My first Tiny Letter

I don't know how many Tiny Letters I will write. Perhaps only a handful. Or it may turn out to be something that lasts a long time. I've been retired for over a year now and it is starting to concern me that I am not doing any writing when writing and working on other people's writing was my job until a bit over a year ago. 

In a way, that's the way I want it. When I retired, I decided that I wanted to turn my life on its head and forget about sedentary activities for a while, and instead moving and exercising, for the sake of health and well-being, and change for the sake of change. 

So I've been using my Fitbit to reach my goal of 20,000 steps each day. Now I want to tweak that a little and do a tiny amount of writing each day, and perhaps let that morph into something that might strike a balance between self-indulgence and writing with a social purpose. I came across Tiny Letter in the New York Times at the weekend, so today I'm writing a Tiny Letter.  As I see it, it's a bit like The Morning Pages, but it's not private. 

I was introduced to that during a workshop I did earlier in the year, but it did not appeal to me because it was completely public, and I would like what I write to serve at least a tiny social purpose. So here it is. It's a little bit public, and potentially a lot public - or at least up to 5000 readers can sign up to the daily email. It's not my goal to be big, but to reach out beyond myself to anybody who is interested.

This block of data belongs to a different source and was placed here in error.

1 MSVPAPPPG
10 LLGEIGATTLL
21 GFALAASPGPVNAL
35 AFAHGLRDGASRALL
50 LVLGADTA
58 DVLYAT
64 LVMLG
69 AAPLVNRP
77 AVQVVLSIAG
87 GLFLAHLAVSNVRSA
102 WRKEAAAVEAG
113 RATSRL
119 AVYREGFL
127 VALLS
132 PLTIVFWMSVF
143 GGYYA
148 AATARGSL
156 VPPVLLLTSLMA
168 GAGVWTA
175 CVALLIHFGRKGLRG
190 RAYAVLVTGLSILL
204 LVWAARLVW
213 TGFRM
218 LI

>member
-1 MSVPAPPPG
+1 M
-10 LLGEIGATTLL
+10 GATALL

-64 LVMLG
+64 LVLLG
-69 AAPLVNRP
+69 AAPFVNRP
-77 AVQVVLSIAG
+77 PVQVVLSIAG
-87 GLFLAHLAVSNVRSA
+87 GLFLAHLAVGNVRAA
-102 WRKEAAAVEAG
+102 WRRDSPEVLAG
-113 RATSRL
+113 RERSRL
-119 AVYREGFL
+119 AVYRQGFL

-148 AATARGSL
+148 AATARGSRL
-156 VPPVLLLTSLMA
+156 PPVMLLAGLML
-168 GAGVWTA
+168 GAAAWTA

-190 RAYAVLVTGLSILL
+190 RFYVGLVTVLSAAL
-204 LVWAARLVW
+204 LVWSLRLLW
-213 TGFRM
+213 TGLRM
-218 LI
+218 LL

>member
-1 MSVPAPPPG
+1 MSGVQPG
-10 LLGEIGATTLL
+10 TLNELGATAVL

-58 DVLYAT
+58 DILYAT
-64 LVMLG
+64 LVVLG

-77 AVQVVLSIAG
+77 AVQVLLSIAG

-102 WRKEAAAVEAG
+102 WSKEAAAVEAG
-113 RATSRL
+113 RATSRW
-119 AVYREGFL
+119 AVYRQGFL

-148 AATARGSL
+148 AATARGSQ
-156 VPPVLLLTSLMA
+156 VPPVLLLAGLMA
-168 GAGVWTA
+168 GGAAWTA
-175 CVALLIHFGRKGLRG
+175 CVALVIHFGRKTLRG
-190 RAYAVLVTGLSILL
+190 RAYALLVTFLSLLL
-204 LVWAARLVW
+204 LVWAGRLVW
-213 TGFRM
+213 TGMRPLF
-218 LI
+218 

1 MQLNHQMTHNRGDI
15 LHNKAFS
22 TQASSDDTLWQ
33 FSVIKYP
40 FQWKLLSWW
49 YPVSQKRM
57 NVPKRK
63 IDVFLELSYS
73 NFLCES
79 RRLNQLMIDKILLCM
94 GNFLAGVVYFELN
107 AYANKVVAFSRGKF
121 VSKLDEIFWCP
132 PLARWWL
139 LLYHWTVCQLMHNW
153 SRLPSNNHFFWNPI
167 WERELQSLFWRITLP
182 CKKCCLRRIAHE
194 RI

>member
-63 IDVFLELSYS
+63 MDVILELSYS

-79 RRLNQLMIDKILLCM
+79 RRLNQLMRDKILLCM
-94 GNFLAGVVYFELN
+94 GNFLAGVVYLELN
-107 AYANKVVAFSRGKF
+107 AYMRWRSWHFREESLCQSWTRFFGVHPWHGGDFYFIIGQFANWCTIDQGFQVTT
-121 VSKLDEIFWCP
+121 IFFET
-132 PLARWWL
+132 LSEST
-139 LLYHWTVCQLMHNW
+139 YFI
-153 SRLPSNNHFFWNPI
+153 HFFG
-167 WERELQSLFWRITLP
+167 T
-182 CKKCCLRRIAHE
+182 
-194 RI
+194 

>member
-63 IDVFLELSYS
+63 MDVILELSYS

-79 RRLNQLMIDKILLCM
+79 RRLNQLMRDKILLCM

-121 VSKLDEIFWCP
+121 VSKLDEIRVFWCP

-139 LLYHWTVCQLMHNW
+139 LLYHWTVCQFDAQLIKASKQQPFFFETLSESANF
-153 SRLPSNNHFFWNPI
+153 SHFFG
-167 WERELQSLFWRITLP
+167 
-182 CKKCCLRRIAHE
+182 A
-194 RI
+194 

It's significant that, in contrast to the thousands of email newsletters I published in my working life between 1994 and 2015, I don't care how many subscribers I have. It's a bit like, in retirement, I don't care how much money I earn. I'm off that treadmill and on another - quite literally, the treadmill in the gym. 

So what's on my mind today? It's my birthday. Normally it wouldn't be on my mind, but when I went to do a Google search, I noticed that 'Big Brother' Google knows it's my birthday and wants to rub it in that it knows it's my birthday. I don't especially like that, but it's a fact of life. I could write a lot about that, but I won't, for now. A few months ago I decided that I wanted to reduce the role of Google in my life and wanted to switch my email to Fastmail, a very robust Australian service with values that are much closer to my own. In theory 

I could have done that quite easily and kept the same email address, as I have a paid Google account that uses an email address from my own mullins.id.au domain. But Google wouldn't let me do that without also losing all my other Google services including all the Android mobile phone apps that I had paid for over the years. So I am learning to accommodate Google in my life in much the same way that the world is having to learn to accommodate Donald Trump in their lives. 

I have a view about that which I will just touch on. It is that Donald Trump's election is not something that freedom and democracy lovers should protest against. If it could be demonstrated that the election was rigged, that would be another matter. But democracy has done its job and revealed that something is broken with the system. We might not like what it produced, but the way to react is not to slap down Trump and the 'deplorables' that voted for him, but to reach out to them in some way or another. Working out exactly how to do that is the challenge for those of us who wish that Trump was not the president elect. Protest is very much consistent with democratic principles, but protest against democracy is not.